WASPI: ‘We have been treated unjustly’ says director
It comes as new analysis of Office of National Statistics (ONS) data has found the over 50s age group are two and a half times as likely as younger age groups to be unemployed for at least two years. The unemployment data, issued in December 2020, suggests there are 407,000 unemployed over 50s in the UK, making up one in four (24 percent) of all unemployed people.
The data showed 30 percent of unemployed over 50s have been out of work for at least a year.
Meanwhile, 20 percent have been out of work for at least two years.
This compares with 20 percent and eight percent of under 50s, respectively.
According to Rest Less, the digital community for the over 50s, this means the over 50s are two and a half times as likely as under 50s to be unemployed for at least two years, and one and a half times as likely to be unemployed for at least one year.
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Stuart Lewis, Founder of Rest Less, commented: “Our analysis clearly shows that older people out of work are more prone to long-term unemployment than other age groups in the same position.
“With the state pension age having risen to 66, we are particularly worried that this drift from short to long-term unemployment ultimately risks a lost generation of unemployed over 50s forced into an early retirement they neither want nor can afford.
“Too often, highly skilled workers in their 50s and 60s suffer from age discrimination in the recruitment process, often being told they are ‘over qualified’ – a concept that simply doesn’t make sense.
“More tailored support and comprehensive retraining for the over 50s in the early stages of unemployment is required in order to reduce the disproportionate number of older workers drifting into long term unemployment – where confidence can be badly hit and it can become even harder to get back into the workforce.
“Prior to the pandemic, 80 percent of employment growth in the UK came from workers over the age of 50.
“If we want to bounce back from this devastating recession as quickly as can be, we need employment and re-employment policies that work to bring all age groups back into the workplace and harness the often overlooked talent of the over 50s.”
Following the analysis, Express.co.uk spoke to the campaign group WASPI about the matter.
WASPI is calling for “fair transitional arrangements” for women born in the 1950s who have been impacted by the state pension age changes under the Pensions Act 1995 and the Pensions Act 2011 – with the latter accelerating the changes to the state pension age for women.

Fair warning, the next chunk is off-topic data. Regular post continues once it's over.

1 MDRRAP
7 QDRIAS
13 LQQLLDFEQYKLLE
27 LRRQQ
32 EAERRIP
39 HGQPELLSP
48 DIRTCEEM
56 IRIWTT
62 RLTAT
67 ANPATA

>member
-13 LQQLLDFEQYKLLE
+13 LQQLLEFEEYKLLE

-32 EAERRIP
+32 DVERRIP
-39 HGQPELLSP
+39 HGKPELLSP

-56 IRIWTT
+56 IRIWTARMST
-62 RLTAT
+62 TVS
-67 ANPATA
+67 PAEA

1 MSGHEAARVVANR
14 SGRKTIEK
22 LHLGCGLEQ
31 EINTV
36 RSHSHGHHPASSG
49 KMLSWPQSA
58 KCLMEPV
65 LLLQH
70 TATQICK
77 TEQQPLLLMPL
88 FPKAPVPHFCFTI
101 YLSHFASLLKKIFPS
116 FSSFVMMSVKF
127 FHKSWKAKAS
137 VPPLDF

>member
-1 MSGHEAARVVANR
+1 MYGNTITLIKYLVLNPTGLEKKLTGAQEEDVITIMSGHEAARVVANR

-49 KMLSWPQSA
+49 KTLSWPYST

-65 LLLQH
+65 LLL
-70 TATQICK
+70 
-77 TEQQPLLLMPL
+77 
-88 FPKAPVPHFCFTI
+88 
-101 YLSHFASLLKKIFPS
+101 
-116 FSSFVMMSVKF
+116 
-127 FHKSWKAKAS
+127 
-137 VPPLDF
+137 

Commenting on unemployment for the over 50s, a WASPI spokesperson said: “Members of WASPI – (Women Against State Pension Inequality) have long reported to us their experiences of problems finding work in their 60s.
“Consequently, this report from Rest Less comes as no surprise to them.
“Many have found themselves in the humiliating position of being told not to put their age on job applications, or to find themselves applying for jobs for which they are ‘over qualified’ because they are the only interviews they get offered.
“The proposals from the Government of apprenticeships and support back into work in later life have proved to be baseless.”
The spokesperson went on to address how the coronavirus pandemic has had a further impact on many of the women affected.
“COVID-19 has presented fresh challenges for WASPI women, many of whom work in the gig economy, on short term contracts or part time in retail or care work.
“Women who when unable to find work have started their own small businesses, to fill the gap between their original state pension age and their new one, now find those opportunities failing due to the pandemic.
“WASPI call on the Government to take into urgent consideration of the needs of women born in the 1950s, who saw increases to their state pension age of up to six years, without time or opportunity to make alternative pension arrangements.”
Express.co.uk has contacted the Department for Work and Pensions (DWP) asking for comment.
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